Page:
Met Office model 'better at predicting extreme winters'
UK weather forecasters can predict cold winter weather a season ahead with more confidence, according to analysis of a new computer model.
Writing in Environmental Research Letters, scientists say the model is better at simulating phenomena known as sudden stratospheric warmings (SSWs).
These happen when the usual westerly winds at 10-50km altitude break down, causing cold weather on the surface.
Developers at the Met Office say it is an incremental advance for forecasts.
Seasonal forecasting is still in its relative infancy, but the report's authors from the Met Office say that improving their ability to represent SSWs is a help.
When the stratospheric westerlies break down, it generates a signal that typically burrows down to the Earth's surface over following weeks.
This hampers surface westerlies that bring mild air to northern Europe from the Atlantic and allows Europe to get blocked in a cold state.'High-top' modelling
The model, known as GloSea4, simulates winds, humidity and temperatures from the Earth's surface to 80km (50 miles) high - beyond the stratosphere. Data points on the old low-top model were capped at 50km.
Adam Scaife, head of long-range forecasting at the Met Office, said: "SSWs happen every couple of winters and about 70% are associated with cold air over Europe.
"Raising the lid of the model has been an improvement in our ability to simulate them," he told BBC News.
Dr Scaife added that SSWs were still poorly understood but were linked to sudden increases in temperature of up to 50C (90F) over a few days in the stratosphere over the Arctic. The temperature changes cause winds to reverse their normal direction.
The high-top model was not available to the Met Office before the bitter winter of 2009/10, and they could not forecast sufficiently far ahead the arrival of the cold that resulted in the UK grinding to an unprepared halt in the snow and ice.
Dr Liz Bentley, Royal Meteorological Society
Seasonal forecasts can be very useful to businesses that need to understand the risk to their business, but the figures are presented as trends: 'warmer than average' or 'wetter than average', and in percentages, and in the UK we tend not to use percentages in our day-to-day forecasting.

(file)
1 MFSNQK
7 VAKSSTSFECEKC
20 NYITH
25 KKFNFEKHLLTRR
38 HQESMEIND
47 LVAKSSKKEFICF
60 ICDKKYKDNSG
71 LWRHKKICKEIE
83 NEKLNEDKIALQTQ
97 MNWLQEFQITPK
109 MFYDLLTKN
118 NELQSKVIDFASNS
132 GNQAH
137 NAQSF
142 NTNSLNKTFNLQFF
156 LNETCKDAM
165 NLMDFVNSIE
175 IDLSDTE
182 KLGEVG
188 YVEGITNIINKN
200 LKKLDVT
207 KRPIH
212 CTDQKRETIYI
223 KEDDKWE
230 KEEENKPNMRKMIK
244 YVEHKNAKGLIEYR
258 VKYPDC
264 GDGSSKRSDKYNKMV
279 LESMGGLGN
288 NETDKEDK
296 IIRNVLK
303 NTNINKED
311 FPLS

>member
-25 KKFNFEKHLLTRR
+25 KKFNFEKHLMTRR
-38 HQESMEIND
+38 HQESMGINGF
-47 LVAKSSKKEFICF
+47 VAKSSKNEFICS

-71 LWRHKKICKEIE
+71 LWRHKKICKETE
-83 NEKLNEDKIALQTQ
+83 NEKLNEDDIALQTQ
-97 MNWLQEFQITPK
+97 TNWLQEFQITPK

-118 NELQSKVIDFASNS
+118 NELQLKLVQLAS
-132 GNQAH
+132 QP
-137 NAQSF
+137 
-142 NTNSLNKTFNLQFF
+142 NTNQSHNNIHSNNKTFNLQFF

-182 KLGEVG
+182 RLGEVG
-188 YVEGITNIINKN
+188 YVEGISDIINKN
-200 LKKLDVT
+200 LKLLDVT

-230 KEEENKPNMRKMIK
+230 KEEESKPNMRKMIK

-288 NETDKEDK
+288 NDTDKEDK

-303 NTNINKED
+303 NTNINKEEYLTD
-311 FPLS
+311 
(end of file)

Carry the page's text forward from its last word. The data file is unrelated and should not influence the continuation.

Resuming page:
So it's an education process for the public on what this actually means - if you look back at the 'barbecue summer', the Met Office's projection of a 65% chance of the summer being above average was actually correct. It's how it's communicated which has been the issue, and since then they have not published the seasonal forecasts in the public domain, but continue to provide them to commercial customers.
This particular bit of research will certainly help to put seasonal forecasting forward. But we need to look at it amongst other papers and bits of research that consider natural variability in our atmosphere or climate change impacts such as Arctic sea ice meting. It's good news but probably not going to be a huge step forward in seasonal forecasting.
Retrospectively, using the high-top model with atmospheric data available from autumn 2009, the Met Office said that they could have seen the cold coming farther ahead if they had been able to use the new model.
Lead author Dr David Fereday said: "This is an advance for us because it means that in certain situations we can give better estimate of risk for government planning."
The high-top model was devised in time for the winter of 2010-2011.
Using its data, the Met Office forecast in autumn 2010 that there was a 40% chance of a cold start to the winter, with a 30% chance of a mild start, and a 30% chance of an average start.
The summary of the advice to government said: "There is an increased risk for a cold and wintry start to the winter season."
The probability of cold increased to 45% as November started.
And the heavens indeed despatched the UK a brutal blast of cold, plunging Wales into its lowest-ever recorded November temperature of −17.3C (0.9F) in Llysdinam.
No 'silver bullet'
This was clearly an advance in forecasting from the previous year. But it still was not sufficiently robust for the authorities.
Forecasting a 40% chance of a cold winter still meant a 60% chance of a mild or average start to winter.
An unverified blog at the time quoted a civil servant commenting: "The Met Office seasonal outlook for the period November to January is showing no clear signals for the winter."
The Met Office no longer publicly publishes a seasonal forecast for winter but their annual three-month rolling forecast for December to February will go to policymakers in November.
Met Office spokesman Dave Britton said: "We don't want to over-egg GloSea4 high-top. It's moving us one piece forward in the very complicated jigsaw behind the weather.
"It's not a silver bullet - for instance SSWs are not responsible for every episode of cold weather that we get - but it is an advance," he told BBC News.
Judah Cohen, director of seasonal forecasting at the US-based Atmospheric and Environmental Research (AER), observed:" The research is potentially very important. Winter forecasting remains a difficult challenge and much work is needed to improve our forecast models.
"The Met Office have shown great creativity in exploring gaps in our knowledge and deficiencies in the models. But frankly, the bar for seasonal forecasting is set pretty low so any advance is very welcome."
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